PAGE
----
Commodities trader Noble Group will help fund a crucial phase of a $2.2 billion Mongolia coal and rail project that Aspire Mining plans to develop, a key endorsement that nearly doubled the Australian firm’s share price on Thursday.
Noble has agreed to partially finance the development of a 580 km (360-mile) railway line that Aspire needs to link the Ovoot coking coal project in northern Mongolia to railways going to Russia and China.
China is the world’s biggest consumer of coking coal, which is used in making steel, as well as the world’s biggest steel producer.
The deal also potentially gives Aspire access to a Russian port in which Noble recently acquired a stake, opening up markets beyond China.
“We have a mechanism now to access the seaborne market, which no Mongolian coal has been able to consistently access previously. So that’s important,” Aspire Managing Director David Paull told Reuters after the company announced the deal.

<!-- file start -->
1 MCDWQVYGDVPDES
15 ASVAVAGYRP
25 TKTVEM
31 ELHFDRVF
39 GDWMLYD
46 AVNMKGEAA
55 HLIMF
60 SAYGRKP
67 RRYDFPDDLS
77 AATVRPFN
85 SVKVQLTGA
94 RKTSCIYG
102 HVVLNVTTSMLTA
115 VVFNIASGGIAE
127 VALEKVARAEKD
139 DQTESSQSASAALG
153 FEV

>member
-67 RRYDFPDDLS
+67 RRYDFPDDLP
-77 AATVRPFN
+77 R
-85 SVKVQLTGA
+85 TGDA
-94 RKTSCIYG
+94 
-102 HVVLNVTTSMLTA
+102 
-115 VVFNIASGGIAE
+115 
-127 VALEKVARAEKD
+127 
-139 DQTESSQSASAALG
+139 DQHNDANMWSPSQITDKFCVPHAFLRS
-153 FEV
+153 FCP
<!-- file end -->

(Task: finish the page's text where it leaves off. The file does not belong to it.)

The railway is estimated to cost $1.3 billion and Aspire said it still requires a concession from the Mongolian government before it can start lining up funding.
Under the agreement, Noble Group will increase its marketing rights to a maximum 20 percent of the coal output from Ovoot, which is estimated to hold the second largest coking coal reserves in Mongolia, according to a recently completed pre-feasibility study.
Noble has also agreed to increase its equity stake in Aspire to 14.9 percent from 10.1 percent for A$2.8 million and has won a seat on the Australian firm’s board.
Aspire’s shares soared 95 percent to a high of 11.5 cents after the announcement, but the stock is trading at a fraction of a record A$1.14 hit last year. Noble is acquiring its new shares at 8 cents a piece.
Aspire aims to start producing coal from Ovoot in 2014 by trucking coal to a rail line, eventually targeting 12 million tonnes a year. It hopes to have its own rail line open in 2016 and is completing studies on the best potential route before applying for the government concession.
“I could see and I would want significant government ownership of that railway, which will benefit not just us, but the greater community there,” Paull said.